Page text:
Farmer Leonard Kopman, who grows soybeans, corn and other crops near Bryant in Hamlin County, said he and his wife lost several hundred thousand dollars in anticipated revenue when the tariffs kicked in.

Kopman and his wife each received $114,023 from the MFP program this fall, money he said they expect to spend on paying their eight employees or buying necessary supplies.

Kopman said he and his wife have paid dues for years to agricultural groups that have worked to expand the market for their products, including the Chinese market for soybeans. Even as prices for soybeans have dipped over the past few years, Kopman said he and his wife were able to adjust operations and spending to keep the farm running smoothly.

"We were humming along all right, and we had kind of adjusted to prices and the market," he said. "And overnight our markets disappeared; 98 percent of exports to market are gone."

The per-bushel price of soybeans fell more than 20 percent almost overnight, from about $10.60 a bushel to $8.30 a bushel, Kopman said.

Like other South Dakota farmers, Kopman said he and his wife would much rather have sold their soybeans and corn and made a decent profit than stockpile excess product and rely on a government bailout in order to make ends meet.

"We don't sit and cry and have our hand out, and it's certainly not like a cure-all," Kopman said of the MFP payments. "It would be much better if we just had the market for our soybeans, but we're like a casualty of war."

Kopman said he and other farmers fuel numerous parts of the regional economy and boost businesses related to agriculture.

"It's a lifeline that if it wouldn't have come in for the agriculture industry, the losses would reverberate throughout the Midwest in manufacturing and other businesses and everyone would suffer," he said.

Kopman said he generally supports President Trump's tariffs on steel and aluminum sales to China because he said the Chinese were trying to steal American technology and gain an unfair advantage.

Still, he is hopeful the trade war will end soon because he and other soybean farmers are sitting on large inventories and face great uncertainty about the 2019 growing and harvest season.

"If we don't get our Chinese market back, the pain is going to be long-term and a lot of adjustments will have to be made," Kopman said. "It's a dire situation right now. There's piles and bags of beans everywhere, and next year is going to be worse than this year."

Ferlyn Hofer, a hog producer from Canistota, estimates he lost more than $70,000 in revenue during the two-month period around Labor Day when the Chinese tariffs sent pork prices plummeting. Hofer said he and other producers would typically receive about $130 to $150 per hog sold in the fall depending on its finished weight. The break-even price on a hog is around $110, yet after the tariffs kicked in, Hofer said the price had fallen to $60 to $70 per head.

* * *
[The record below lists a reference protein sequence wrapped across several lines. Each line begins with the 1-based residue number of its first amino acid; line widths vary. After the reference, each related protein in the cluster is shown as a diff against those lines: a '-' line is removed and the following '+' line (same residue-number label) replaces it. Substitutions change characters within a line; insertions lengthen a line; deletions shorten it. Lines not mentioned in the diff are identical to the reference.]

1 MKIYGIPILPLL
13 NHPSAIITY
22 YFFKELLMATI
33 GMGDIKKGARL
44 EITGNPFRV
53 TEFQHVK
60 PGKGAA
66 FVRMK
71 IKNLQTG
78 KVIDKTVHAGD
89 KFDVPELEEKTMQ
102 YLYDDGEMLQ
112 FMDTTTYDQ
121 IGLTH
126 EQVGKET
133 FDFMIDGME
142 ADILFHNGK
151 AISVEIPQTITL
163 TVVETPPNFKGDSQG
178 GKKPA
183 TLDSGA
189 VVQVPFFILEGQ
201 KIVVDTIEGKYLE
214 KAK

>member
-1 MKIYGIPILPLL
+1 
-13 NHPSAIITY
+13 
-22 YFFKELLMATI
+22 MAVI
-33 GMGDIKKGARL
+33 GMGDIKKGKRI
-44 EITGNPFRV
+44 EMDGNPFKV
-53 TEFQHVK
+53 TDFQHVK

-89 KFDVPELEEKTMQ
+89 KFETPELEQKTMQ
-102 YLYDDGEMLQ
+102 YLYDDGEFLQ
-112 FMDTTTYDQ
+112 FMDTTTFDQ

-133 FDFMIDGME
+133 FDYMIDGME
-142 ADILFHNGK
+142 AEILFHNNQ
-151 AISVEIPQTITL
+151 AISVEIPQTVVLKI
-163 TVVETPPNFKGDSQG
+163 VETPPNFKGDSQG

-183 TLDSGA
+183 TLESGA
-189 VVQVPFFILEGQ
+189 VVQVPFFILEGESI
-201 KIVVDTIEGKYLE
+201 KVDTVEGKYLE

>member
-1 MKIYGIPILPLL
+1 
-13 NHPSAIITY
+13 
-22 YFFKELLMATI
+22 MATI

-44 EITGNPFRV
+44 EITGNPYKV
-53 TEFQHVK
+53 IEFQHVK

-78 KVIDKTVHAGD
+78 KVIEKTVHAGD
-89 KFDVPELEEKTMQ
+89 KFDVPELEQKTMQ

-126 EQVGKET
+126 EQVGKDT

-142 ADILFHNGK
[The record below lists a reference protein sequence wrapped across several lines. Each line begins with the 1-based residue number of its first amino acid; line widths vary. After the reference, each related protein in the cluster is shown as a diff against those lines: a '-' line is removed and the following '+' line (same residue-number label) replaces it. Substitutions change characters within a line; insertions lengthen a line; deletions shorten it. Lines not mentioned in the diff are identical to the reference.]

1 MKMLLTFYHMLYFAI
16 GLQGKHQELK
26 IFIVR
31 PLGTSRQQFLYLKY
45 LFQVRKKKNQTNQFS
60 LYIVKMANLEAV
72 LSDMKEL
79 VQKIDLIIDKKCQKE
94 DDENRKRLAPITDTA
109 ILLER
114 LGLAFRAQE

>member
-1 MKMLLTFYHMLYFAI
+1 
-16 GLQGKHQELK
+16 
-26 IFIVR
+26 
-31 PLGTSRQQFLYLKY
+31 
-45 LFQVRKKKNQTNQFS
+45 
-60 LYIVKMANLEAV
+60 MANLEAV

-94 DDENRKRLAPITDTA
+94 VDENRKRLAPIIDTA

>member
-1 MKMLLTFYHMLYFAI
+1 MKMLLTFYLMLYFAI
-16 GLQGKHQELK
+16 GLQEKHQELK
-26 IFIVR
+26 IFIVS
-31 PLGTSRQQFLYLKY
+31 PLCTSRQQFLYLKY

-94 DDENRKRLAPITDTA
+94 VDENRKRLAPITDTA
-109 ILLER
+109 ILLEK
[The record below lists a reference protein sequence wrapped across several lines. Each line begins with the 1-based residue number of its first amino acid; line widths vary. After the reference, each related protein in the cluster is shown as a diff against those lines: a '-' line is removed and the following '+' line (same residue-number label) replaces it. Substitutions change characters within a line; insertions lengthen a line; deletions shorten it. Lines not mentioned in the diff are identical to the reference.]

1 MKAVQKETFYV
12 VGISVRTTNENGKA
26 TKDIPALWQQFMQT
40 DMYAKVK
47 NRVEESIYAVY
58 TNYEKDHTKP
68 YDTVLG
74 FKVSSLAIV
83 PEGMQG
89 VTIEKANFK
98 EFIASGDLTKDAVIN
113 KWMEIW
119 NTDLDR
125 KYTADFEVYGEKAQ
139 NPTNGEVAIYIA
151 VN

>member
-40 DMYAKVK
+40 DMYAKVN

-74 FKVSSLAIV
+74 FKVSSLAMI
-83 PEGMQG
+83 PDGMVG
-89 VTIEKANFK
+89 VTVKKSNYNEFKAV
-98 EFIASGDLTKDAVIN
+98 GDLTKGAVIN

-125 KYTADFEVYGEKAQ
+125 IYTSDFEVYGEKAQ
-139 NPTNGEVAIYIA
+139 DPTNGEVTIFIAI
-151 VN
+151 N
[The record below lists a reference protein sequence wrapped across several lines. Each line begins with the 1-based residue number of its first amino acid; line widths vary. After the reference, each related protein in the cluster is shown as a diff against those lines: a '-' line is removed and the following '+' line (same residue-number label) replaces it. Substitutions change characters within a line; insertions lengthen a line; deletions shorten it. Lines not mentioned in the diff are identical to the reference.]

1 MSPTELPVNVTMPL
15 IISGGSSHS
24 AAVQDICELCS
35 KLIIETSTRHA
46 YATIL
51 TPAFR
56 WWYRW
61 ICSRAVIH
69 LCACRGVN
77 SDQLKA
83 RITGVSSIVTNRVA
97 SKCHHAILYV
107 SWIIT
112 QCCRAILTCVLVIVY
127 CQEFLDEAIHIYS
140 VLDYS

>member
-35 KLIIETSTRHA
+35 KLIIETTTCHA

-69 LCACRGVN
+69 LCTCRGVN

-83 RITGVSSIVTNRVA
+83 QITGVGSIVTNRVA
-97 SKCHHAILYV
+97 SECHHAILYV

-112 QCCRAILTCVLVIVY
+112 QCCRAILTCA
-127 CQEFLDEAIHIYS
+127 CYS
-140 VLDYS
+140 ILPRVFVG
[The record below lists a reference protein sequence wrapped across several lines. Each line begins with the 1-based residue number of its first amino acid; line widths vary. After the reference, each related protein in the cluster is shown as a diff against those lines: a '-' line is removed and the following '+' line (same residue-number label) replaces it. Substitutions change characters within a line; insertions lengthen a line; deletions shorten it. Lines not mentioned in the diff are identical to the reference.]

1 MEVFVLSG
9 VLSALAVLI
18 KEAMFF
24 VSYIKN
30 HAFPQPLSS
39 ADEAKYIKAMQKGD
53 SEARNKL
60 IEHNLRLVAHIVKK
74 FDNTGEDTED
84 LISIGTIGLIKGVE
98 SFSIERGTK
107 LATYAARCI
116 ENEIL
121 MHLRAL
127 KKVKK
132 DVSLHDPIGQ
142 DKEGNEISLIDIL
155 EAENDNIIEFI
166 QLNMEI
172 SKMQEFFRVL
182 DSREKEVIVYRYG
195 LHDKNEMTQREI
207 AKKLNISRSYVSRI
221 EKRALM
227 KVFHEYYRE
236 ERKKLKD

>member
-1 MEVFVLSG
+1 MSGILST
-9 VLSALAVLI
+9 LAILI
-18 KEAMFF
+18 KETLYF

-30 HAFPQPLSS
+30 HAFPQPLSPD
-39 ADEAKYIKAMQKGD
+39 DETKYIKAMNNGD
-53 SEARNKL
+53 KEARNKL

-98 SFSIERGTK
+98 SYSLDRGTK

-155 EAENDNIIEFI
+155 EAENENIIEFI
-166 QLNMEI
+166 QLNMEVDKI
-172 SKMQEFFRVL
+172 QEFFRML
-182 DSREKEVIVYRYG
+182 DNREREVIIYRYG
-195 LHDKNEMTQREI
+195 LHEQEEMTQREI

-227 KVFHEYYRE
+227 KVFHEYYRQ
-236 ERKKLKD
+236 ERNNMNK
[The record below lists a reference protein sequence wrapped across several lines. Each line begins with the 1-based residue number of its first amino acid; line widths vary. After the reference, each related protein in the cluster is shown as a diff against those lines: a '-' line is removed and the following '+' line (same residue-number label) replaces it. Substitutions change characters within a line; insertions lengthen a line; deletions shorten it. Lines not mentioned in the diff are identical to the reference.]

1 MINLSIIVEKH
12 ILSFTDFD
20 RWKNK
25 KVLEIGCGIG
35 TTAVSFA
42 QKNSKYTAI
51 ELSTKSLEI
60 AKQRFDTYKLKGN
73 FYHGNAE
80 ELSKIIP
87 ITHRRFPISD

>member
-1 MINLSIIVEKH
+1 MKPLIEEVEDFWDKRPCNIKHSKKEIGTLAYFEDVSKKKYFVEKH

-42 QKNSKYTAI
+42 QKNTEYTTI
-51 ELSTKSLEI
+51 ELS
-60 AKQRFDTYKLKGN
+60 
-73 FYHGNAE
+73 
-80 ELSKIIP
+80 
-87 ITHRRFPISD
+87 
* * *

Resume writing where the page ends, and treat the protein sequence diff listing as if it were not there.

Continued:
"Pork producers are being hurt bad, and this is a way to help," Hofer said of the bailout payments. "It isn't going to replace the money lost, but it might help pay your interest bills and some feed costs."

Hofer had about 4,000 hogs during the time period allotted for the bailout, so at $4 per head, he received an MFP payment of $17,304. He has also applied for a soybean payment but has not received word yet on that application.

"We're not making any money off this, but it helped pay the bills for a couple months there," Hofer said.

About a quarter of the hogs raised in South Dakota are exported to other countries, with China a major market, Hofer said. As the tariff dispute drags on, Hofer said pork producers are trying to break into new markets such as South Korea, which holds promise as a future destination for American pork products. He said hog prices have rebounded in the months since they bottomed out this fall.

Applying for a payment was fast and easy with just a two-page application, and the payments were processed quickly, said Hofer, president of the South Dakota Pork Producers Council.

Getting money to farmers fast was a major goal of Congress when it enacted the bailout program, said Logan Kopfmann of Huron, agricultural program specialist for the USDA Farm Services Agency which is administering the MFP program.

"The farmers are very appreciative and surprised how fast the turnaround is for them to receive the money in their accounts," Kopfmann said. "This is a way for the government to help out and make things as stable as possible for them, so we're trying to work as fast as we can to help these farmers get the payments and start to turn things around."

The bailout program didn't help every South Dakota farmer who had a down year, however.

Joe Lesnar farms near Webster and applied for an emergency payment to offset losses he suffered in 2018. But since Lesnar lost nearly his entire crop to hail damage, he didn't qualify for MFP payments that are based only on harvested products. Lesnar found out this fall that he received only a $2 payment for tariff-related losses on his small wheat crop.

"That's the way it goes; you've got to apply and see what comes," Lesnar said. "I can't even take the wife out for a hamburger with that."